Then one day he met a man on the street and they began to talk. It was Herman’s distant cousin, Martin Weisz. As they put their facts together, Martin realized that Herman was David Weisz’ son. He said, “I have something for you!” and he gave Herman the diamonds that Herman’s father David had entrusted to him back in Romania.
Herman tucked the diamonds away where they would be safe, but it took him two more years to decide that he would follow his father into the jewelry business. In 1949, Herman began his training to be a diamond cutter. For many years he sat at the bench. He had a tremendous ability to see the potential in the rough, and he developed a strong reputation for being a genuinely honest person who brought amazing craftsmanship to his work.
Herman’s relationship with his cousin Martin also gave him a second gift. Martin had a brother, and that brother arranged for Herman to meet a woman named Eva, who would become his wife. They were lucky to meet one another at a time when so few were left. Together they built a family. Eventually, in addition to cutting diamonds, Herman started dealing, then flying to Africa to buy rough. But he always kept it small. After all he’d lived through, all he wanted to do was provide for his family and live a quiet life.
As Herman’s son David grew older, he too learned to be a diamond cutter. Herman wanted David JR to build a reputation of his own. David didn’t want to just benefit from his father’s reputation, he wanted to build a reputation of his own. He became a superior cutter on 47th street, building trusting relationships and his own clientele. Only then did David join his father as a partner. David wanted to name the company “Herman Weisz,” but Herman didn’t want that. They named the company “David Weisz” in honor of Herman’s father. Over many years they worked together and also as partners with another company called UGI, building a very strong network of trusted peers within the fine jewelry community. They built a company based on respect and integrity. In addition to David and Herman, David’s mother Eva, and eventually David’s sons Yoely and Zisha, daughters, and sons-in-law Mr Spitzer and Yehuda Ungar all became part of David Weisz.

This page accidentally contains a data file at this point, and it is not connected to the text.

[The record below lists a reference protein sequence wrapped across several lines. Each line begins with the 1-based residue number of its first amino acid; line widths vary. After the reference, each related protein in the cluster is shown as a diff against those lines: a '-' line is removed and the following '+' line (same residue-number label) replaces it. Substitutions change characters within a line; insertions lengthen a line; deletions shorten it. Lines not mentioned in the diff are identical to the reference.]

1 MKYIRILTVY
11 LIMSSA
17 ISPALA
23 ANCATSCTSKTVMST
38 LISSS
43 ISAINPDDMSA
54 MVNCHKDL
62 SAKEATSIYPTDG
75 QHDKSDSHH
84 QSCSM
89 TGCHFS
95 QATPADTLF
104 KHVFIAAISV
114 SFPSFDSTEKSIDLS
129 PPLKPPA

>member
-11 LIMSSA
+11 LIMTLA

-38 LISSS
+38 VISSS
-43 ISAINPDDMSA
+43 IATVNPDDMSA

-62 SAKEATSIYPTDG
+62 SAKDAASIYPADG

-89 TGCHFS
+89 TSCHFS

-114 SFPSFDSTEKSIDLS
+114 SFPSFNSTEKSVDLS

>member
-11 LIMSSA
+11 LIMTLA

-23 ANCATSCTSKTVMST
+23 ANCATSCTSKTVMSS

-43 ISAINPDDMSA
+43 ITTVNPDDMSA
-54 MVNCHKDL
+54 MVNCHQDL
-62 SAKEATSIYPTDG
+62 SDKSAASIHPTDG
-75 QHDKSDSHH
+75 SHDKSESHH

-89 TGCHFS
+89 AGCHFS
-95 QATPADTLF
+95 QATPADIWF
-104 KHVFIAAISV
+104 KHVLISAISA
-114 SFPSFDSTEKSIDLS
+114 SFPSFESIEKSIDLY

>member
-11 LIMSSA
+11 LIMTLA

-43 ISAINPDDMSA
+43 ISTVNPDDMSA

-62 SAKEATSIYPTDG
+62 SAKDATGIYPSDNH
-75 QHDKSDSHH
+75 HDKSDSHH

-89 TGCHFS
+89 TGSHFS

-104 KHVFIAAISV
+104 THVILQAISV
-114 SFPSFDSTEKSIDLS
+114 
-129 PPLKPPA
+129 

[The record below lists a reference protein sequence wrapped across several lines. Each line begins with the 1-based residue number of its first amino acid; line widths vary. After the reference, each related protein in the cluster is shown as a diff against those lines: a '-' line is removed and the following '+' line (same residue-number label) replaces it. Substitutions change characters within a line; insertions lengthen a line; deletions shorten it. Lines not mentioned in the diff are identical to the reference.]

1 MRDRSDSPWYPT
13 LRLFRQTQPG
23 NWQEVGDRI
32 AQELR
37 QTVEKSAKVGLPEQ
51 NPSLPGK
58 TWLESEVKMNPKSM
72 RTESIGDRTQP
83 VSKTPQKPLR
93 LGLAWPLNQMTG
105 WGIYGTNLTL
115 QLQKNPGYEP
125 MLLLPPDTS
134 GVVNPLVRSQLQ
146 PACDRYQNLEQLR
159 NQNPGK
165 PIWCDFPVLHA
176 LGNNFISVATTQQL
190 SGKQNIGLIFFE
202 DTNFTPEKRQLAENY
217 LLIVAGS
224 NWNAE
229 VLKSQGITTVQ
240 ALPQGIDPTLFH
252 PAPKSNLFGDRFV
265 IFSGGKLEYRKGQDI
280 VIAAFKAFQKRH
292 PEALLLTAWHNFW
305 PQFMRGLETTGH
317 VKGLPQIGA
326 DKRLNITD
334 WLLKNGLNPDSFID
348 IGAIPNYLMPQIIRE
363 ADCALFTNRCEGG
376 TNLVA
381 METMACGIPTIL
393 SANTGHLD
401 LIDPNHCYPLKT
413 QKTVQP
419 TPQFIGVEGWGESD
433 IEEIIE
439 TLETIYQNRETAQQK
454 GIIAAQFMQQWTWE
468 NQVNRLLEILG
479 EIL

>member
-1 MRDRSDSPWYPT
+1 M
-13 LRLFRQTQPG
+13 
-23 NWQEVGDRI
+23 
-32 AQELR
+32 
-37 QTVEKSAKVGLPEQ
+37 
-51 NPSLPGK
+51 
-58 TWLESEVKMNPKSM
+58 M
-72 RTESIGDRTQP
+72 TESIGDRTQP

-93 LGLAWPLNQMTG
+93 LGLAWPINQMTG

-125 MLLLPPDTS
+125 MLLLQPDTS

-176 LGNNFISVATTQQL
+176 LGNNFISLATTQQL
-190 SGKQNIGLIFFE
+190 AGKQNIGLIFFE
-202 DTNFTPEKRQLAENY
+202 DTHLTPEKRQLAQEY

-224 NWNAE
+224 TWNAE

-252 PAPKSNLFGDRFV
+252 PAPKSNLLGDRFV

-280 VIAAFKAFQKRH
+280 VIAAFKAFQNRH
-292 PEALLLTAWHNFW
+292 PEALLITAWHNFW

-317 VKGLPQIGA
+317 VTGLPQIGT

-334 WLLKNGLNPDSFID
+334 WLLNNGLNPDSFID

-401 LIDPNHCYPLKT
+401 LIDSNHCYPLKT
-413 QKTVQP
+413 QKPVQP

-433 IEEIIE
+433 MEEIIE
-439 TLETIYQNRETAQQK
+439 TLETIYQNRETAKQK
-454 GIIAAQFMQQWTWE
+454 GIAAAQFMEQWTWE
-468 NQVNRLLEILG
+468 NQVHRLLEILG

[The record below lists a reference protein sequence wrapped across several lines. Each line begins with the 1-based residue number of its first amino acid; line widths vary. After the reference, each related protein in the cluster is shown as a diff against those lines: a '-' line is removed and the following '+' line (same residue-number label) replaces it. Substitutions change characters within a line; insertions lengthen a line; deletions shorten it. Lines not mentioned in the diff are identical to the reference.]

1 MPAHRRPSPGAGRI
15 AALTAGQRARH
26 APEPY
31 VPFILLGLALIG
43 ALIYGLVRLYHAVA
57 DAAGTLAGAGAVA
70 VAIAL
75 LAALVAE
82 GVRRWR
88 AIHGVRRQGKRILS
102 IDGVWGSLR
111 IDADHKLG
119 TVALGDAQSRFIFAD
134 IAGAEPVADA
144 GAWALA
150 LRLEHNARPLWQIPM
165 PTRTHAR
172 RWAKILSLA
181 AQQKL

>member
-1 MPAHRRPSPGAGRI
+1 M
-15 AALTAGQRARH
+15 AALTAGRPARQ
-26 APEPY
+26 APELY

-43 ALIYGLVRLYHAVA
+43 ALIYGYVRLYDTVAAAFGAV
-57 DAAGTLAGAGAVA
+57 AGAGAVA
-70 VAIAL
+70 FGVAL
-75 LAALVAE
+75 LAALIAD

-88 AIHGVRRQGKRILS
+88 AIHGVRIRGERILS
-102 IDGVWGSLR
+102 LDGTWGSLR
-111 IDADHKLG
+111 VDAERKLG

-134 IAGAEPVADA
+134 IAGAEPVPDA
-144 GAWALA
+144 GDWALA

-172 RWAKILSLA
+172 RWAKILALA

Herman is now retired from the business. A few years ago, he brought his son David a parcel. It was the diamonds that his father David had given to his cousin Martin back in 1944 in Romania. Those diamonds inspire the family, and therefore the company, on several levels. The diamonds represent trust and human goodness. They speak to the ability to hope for a brighter future even in the heart of darkness. These bits of polished carbon aren’t for sale. They are part of the Weisz family legend, an ode to honesty, and a living legacy to the David who started it all. For David Weisz, being in the diamond business is about much more than commerce. It is a multi-generation family commitment.
We hope you enjoyed this story about our beginnings. This story certainly has some sad aspects, but we have a lot of other stories to tell; interesting stories, funny stories, inspiring stories, stories about the joy and commitment of working together to build something – a family, a business. We’ll be sure to share those stories over time with you as well.